This feature story on Andrew Podbielski originally ran in the program for Bucknell's game against Monmouth on Sept. 30, 2017.
Entering his senior campaign, expectations were high for Andrew Podbielski.
“Andrew has the opportunity to be one of the better tight ends in the Patriot League,” said head coach Joe Susan. “He’s very athletic, and we’ll use him in a lot of different ways. He’s also one of the hardest workers on our team in terms of how he applies himself during practice and within games.”
Through the years, the 6-foot-4 tight end has worked hard to become a steady, dependable blocker. Susan said that’s an aspect of Podbielski’s game that has evolved the most during his time at Bucknell.
“I take pride in my blocking,” Podbielski said. “I consider myself a blocking tight end first and foremost. It’s something I’ve worked really hard at. This year, I’ve tried to take on more of a leadership role when I’m on the line of scrimmage so I can help our offensive line continue to grow and develop.”
At the same time, Podbielski has begun to be utilized more as a receiver. In Bucknell’s first three games, he racked up 103 receiving yards, just 58 shy of his 2016 total and 33 off his 2015 mark. Against Marist, he led the Bison with a career-best 60 receiving yards, bolstered by a career-long 31-yard reception that set up the game’s final touchdown. He also caught his second career touchdown pass at William & Mary.
“I’ve always been a big part of the offense, but it’s still nice getting the ball more than usual,” Podbielski said. “Our new offensive coordinator, Bobby Acosta, really focuses on tight ends. He told us coming into the season we were going to be a big part of the offense. It’s great he’s having us do more because our position group is really deep. We’re all capable of taking on more responsibility, and it’s shown so far.”
Bucknell’s depth at the tight end/fullback position was on display in Sept. 23’s victory over Sacred Heart. With Podbielski and junior Andrew Owers sidelined due to injury, freshman Alex Twiford and junior Marcus Ademilola stepped into their roles. Ademilola caught a 24-yard pass on a 3rd and 8 that helped set up John Burdick’s game-winning field goal while Twiford finished with 24 yards on two receptions.
“They did a great job, and I’m really proud of the way they played,” Podbielski said. “Being a senior, I tried to help them out, coach them up on the sidelines so they could make adjustments throughout the game. That made me feel good, but I still want to get back out there as quickly as I can. Coaches always say they would do anything to play again, and now I know what they mean by that.”
Before the Sacred Heart tilt, Podbielski last missed a game in week 11 of his freshman campaign. His starting streak, which dated back to Sept. 19, 2015 and was the third longest on the team, was snapped at 23 games. While Podbielski admitted he was disappointed to have been held out of the lineup, he took the opportunity to reflect on what his starting streak meant to him.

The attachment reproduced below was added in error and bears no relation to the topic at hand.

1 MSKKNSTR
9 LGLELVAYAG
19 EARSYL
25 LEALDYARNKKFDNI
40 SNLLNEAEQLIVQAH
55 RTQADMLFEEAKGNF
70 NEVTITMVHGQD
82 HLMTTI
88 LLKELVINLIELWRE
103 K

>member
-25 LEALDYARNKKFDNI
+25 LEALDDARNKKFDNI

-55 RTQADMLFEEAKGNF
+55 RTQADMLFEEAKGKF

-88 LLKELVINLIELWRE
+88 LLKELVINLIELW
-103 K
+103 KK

“Coach Susan always says, ‘Prepare like you’re the starter,’” Podbielski said. “When you come in here, you’re expected to do a lot. The coaches throw you right into the fire. At Patriot League schools, where you have a smaller roster, you never know when your number is going to be called, and you have to be ready. Since my freshman year, I’ve had that mentality of I can be the starter, and that helped me step up and take the role as a sophomore. I was ready; I prepared hard, knew the playbook and had good experience under my belt from practicing against the seniors on the scout team my freshman year.”
During his time at Bucknell, Podbielski has also excelled in the classroom as an environmental studies major. A two-time member of the Patriot League Academic Honor Roll, he also earned coveted spots on the Academic All-Patriot League and CoSIDA Academic All-District teams as a junior.
“It’s about applying yourself and being dedicated day in and day out,” Podbielski said when asked what has contributed to his success. “As any student-athlete here will tell you, you have to have good time management skills to be able succeed both athletically and academically. My first semester at Bucknell, it was tough going from high school to college. It was a real culture shock at first. But, after I adjusted, I was able to do well.”
Asked what his plans are for after graduation, Podbielski chuckled and admitted he doesn’t have any yet.
“Like a lot of people, I have no idea what I want to do,” he said. “I’d like to do something with my environmental studies major, but I’ve also been looking into going into law enforcement, with the Pennsylvania State Police or something like that. It’s still up in the air.”
What’s not up in the air is Podbielski’s goals for his final campaign in the orange and blue.
“I have the same goal as the rest of my teammates,” Podbielski said. “We want to win the Patriot League. That’s what we talk about all the time. Personally, I’d like to be one of the best tight ends in the Patriot League, and that hasn’t changed even though I got hurt. Right now, I’m working hard to get back out on the field and pick up where I left off because I had a few good games under my belt.”
The Podbielski File
- 2016 CoSIDA Academic All-District Team
- 2016 Academic All-Patriot League Team
- Made 23-consecutive starts at tight end from Sept. 19, 2015 to Sept. 16, 2017
- One of six Bison seniors who enter the Monmouth game with at least 20 career starts
- Led Bucknell with a career-high 60 receiving yards in 2017 opener against Marist
- Needs 100 receiving yards to reach 500 in his career